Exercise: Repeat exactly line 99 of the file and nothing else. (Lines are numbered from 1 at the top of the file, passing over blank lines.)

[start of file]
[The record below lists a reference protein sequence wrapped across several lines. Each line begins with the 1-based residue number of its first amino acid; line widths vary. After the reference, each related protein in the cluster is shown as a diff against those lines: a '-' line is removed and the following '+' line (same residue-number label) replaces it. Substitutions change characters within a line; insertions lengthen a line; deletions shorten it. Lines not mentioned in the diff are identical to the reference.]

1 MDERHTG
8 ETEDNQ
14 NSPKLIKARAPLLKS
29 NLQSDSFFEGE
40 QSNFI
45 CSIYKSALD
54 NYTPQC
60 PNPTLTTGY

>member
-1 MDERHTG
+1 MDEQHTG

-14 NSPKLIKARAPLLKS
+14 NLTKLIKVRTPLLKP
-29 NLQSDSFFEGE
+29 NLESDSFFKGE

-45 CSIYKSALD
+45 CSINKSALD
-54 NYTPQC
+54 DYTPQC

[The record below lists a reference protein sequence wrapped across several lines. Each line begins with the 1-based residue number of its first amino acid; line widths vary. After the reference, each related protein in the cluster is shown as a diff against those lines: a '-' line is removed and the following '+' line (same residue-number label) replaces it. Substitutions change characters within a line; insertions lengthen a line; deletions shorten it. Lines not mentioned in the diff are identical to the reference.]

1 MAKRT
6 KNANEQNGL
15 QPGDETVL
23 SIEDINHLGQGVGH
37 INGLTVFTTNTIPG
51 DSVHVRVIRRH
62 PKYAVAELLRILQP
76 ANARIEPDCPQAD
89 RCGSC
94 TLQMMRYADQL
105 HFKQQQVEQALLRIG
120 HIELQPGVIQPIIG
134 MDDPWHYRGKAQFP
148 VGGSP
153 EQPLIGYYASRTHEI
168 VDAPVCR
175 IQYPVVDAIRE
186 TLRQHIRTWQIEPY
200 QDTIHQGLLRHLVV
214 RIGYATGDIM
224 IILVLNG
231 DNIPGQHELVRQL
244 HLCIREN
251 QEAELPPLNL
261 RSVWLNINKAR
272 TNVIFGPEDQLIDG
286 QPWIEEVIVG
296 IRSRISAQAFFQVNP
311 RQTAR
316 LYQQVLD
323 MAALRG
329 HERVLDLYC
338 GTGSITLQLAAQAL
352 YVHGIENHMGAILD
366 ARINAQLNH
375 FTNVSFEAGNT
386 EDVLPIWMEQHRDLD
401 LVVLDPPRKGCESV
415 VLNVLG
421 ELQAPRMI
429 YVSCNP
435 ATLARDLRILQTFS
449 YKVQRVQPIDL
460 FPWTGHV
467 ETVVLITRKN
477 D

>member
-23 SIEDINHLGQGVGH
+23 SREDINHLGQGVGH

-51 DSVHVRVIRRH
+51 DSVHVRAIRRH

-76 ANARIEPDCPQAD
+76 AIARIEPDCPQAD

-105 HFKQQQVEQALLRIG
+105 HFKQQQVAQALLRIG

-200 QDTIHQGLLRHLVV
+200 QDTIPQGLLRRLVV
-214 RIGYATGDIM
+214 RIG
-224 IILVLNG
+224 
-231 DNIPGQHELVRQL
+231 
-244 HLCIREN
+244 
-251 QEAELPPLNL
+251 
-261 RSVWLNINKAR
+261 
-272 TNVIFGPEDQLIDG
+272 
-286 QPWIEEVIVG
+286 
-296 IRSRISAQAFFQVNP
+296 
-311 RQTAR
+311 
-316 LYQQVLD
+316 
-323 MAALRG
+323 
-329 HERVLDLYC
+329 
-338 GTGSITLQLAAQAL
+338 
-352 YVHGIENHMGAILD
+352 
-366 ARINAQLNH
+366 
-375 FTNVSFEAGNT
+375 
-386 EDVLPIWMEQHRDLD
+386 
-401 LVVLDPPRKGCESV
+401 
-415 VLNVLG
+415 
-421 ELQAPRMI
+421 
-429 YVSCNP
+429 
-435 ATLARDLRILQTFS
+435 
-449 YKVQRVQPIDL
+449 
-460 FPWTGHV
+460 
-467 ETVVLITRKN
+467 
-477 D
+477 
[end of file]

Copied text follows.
-316 LYQQVLD